Without specifically referring to Romano Prodi as 'stupid' the ECB issued a press release last Friday which might as well have done so:
The principle of budgetary discipline enshrined in the Treaty and the Stability and Growth Pact are indispensable for Economic and Monetary Union (EMU)
EMU, with a single monetary policy and 12 governments responsible for budgetary policies, needs a fiscal institutional framework. The framework must be simple and enforceable and ensure that fiscal policies in Member States are sound and sustainable. Such a framework of fiscal policies fosters sustainable growth and employment, is conducive to economic stability and is a necessary complement of a monetary policy geared to price stability.........
The main commitment of Member States under the Stability and Growth Pact is that the fiscal policies should result in medium-term budgetary positions which are "close to balance or in surplus". This, in conjunction with the Maastricht Treaty obligation to avoid excessive deficits and to apply appropriate implementation procedures, secures the sustainability of public finances and provides scope for dealing with the expected fiscal challenges caused by population ageing. Moreover, and contrary to the claims of its critics, the Stability and Growth Pact also provides sufficient flexibility after "close to balance or in surplus" positions have been reached, as automatic stabilisers can then operate fully. Problems have arisen not because the rules are inflexible, but as a result of some countries' unwillingness to honour their commitment to respect the rules. The results of fiscal policy in several countries are very disappointing. In this context it is important to recall that the main reason why countries are in budgetary difficulties at present is because they have not used the situation of higher growth to substantially improve their fiscal position.
Source: ECB Press Release
In saying "contrary to the claims of its critics, the Stability and Growth Pact also provides sufficient flexibility", the ECB doesn't directly mention Prodi, but they might as well have done so. This means the two leading institutions of the Euro zone have effectively gone to war with each other. As Morgan Stanley's Eric Chaney has it:
The debate on fiscal policy in EMU-land has suddenly jumped several degrees on the Richter scale. A lapidary communiqué from the European Central Bank created a sensation on trading floors and government circles. In short, the ECB entered the fray with a strict interpretation of the Stability and Growth Pact (SGP) that leaves little ambiguity on its intention: the ECB is throwing its full weight toward avoid a watering down of the EMU code of good conduct.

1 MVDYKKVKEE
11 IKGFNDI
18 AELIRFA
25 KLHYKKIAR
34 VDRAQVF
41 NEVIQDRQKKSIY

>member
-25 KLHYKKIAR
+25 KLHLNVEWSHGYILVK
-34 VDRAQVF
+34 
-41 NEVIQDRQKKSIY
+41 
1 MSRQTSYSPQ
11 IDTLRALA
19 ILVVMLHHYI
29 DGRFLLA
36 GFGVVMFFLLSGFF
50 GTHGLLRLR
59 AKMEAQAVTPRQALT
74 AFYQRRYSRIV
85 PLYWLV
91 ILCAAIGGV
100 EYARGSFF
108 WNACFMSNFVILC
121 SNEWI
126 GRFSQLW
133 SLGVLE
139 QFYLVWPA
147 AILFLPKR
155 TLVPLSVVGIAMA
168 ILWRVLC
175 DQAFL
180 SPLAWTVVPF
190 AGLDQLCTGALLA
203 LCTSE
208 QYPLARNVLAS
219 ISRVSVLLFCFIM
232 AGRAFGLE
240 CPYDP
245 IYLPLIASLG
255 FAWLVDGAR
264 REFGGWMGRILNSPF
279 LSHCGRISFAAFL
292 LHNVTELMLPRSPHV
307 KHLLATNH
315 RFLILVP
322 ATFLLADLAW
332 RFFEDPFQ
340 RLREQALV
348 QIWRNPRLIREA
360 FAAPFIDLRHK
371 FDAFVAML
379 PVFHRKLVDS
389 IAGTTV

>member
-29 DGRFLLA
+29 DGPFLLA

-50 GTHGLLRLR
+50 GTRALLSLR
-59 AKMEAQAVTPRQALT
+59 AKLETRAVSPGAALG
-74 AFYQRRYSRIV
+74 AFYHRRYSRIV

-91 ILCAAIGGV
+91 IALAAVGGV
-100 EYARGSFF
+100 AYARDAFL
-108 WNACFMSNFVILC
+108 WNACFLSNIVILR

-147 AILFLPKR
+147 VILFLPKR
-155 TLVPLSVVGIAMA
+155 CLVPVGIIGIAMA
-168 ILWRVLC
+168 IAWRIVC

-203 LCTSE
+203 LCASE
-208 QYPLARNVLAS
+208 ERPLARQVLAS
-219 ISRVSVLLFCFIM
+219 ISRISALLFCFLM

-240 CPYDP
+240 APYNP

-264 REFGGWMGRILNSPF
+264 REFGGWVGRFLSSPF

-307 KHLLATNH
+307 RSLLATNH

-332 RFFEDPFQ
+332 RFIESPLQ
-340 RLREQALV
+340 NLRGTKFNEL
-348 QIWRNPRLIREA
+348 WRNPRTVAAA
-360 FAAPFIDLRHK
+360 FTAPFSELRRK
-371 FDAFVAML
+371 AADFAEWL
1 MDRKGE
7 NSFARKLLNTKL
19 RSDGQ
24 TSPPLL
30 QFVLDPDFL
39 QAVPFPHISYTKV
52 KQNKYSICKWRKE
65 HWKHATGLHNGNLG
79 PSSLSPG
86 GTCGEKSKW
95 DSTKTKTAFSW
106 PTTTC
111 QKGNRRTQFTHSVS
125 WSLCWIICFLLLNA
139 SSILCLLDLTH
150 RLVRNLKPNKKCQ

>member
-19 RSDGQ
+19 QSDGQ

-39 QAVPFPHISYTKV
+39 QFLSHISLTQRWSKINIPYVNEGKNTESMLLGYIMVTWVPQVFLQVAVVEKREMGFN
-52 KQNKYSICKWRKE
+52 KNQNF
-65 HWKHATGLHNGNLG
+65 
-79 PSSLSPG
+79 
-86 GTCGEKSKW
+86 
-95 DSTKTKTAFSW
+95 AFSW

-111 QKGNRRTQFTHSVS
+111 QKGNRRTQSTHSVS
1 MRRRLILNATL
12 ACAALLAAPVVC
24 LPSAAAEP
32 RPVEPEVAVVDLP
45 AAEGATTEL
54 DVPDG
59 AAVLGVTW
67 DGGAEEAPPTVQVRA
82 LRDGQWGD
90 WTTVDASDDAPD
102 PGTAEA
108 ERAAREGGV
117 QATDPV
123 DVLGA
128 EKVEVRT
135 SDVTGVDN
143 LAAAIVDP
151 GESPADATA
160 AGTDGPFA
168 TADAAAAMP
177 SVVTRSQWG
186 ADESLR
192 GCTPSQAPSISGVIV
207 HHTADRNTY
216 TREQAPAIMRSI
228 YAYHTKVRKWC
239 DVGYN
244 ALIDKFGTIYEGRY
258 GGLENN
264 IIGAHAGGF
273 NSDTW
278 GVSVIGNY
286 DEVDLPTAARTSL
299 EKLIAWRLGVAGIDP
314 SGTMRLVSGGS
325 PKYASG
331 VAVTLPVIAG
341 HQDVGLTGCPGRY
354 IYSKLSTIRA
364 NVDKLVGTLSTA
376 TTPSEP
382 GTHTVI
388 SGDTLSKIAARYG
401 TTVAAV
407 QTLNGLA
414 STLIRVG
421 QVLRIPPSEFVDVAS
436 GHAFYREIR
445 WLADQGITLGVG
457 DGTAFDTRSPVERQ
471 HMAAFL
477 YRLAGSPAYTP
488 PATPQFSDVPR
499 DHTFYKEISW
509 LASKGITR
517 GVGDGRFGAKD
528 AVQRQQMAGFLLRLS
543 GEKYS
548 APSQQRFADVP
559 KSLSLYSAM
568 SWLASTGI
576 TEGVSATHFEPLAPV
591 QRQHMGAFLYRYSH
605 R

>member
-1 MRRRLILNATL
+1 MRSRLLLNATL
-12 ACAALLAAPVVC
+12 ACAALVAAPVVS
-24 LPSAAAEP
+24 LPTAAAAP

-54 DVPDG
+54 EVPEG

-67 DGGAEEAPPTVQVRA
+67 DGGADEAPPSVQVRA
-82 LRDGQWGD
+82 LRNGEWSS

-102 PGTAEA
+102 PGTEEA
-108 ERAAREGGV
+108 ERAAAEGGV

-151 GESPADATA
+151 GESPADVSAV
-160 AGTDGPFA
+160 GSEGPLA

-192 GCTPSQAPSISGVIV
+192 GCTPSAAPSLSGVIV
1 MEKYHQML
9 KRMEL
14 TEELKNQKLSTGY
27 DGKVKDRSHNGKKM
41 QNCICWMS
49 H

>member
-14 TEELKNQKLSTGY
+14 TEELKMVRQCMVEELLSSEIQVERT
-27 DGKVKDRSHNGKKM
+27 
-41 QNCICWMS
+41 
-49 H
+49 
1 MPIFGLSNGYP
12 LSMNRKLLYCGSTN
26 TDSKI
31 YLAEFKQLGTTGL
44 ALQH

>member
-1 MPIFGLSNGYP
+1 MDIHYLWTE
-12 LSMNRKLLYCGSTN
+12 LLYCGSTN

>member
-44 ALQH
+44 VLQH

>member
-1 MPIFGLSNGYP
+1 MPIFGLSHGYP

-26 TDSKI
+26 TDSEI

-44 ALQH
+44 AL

The explanation given in yesterday's communiqué will sound rhetorical and hollow to most readers: "By ensuring sustainable public finances and by providing enough flexibility for the full operation of automatic stabilisers in periods of economic weakness as well as strength, the SGP also has a favourable effect on macroeconomic stability. This facilitates achieving price stability and fosters confidence in the euro area's economic prospects." Reading between the lines, I understand that fiscal stability is crucial for the ECB because its opposite might eventually imply its own extinction. In plain English, fiscal instability -- read spiraling government debt -- might lead to a serious political crisis and, in the end, a break-up of the EMU. Hence, it makes sense that central bankers do their best to secure a strong initial bargaining position.
Source: Morgan Stanley Global Economic Forum
The situation of having the two leading institutions of the Euro zone at loggerheads is a new development for financial architecture theory to chew on, it is also, for a Spanish resident like me, rather preoccupying.
Paul Krugman has recently raised the question of using backward induction points (which I don't claim to fully understand) as a means of analysing current strategy options for key players. Well, one possible scenario could look like this:
Firstly, think about the impact of this rather chaotic situation on an already Euro-skeptic British public. The balance of pro's and con's of the Euro just took a dramatic hit in favour of the latter. (Many commentators try to be positive by emphasising the teething troubles line, but others may be surprised that so-many problems are arising so-quickly). Then look at the impact of the entry of ten new members into the EU, and the consequent impact on agricultural policy and structural fund distribution. The first idea which comes to mind is that these new members will not be entering the Euro any time soon. The problems of coordinating the existing members are just too big. So we've got a two tier Europe, a customs union and a core currency union block (I suspect that this was always Margaret Thatcher's spanner-in-the-works strategy). Then think about the budgetary impact of the new entrants, Spain, Portugal and Greece will all be net losers, less aid/more contributions and more competition from low-wage, currency flexible customs union states. Add to this the inflationary tendencies of the latter three, and the fact that if they were not in the Euro and the UK was, then interest rates could come down and help Germany with its difficult situation since the average inflation would then be well below the 2% target (nice thought that the UK being able for once to help Germany).
Bottom line: medium term the three above mentioned countries (suffering from a mixed metaphor of 'cost push'/'demand pull') could well as we say in Spanish 'salir disparados' from the Euro group. Oh, what a mess, and why didn't anyone think of this sooner! Of course this is just one scenario. But it is a real possibility, and if the financial community finally get round to projecting forwards and then calculating backwards to factor it in, then the chances of it happening shoot up significantly.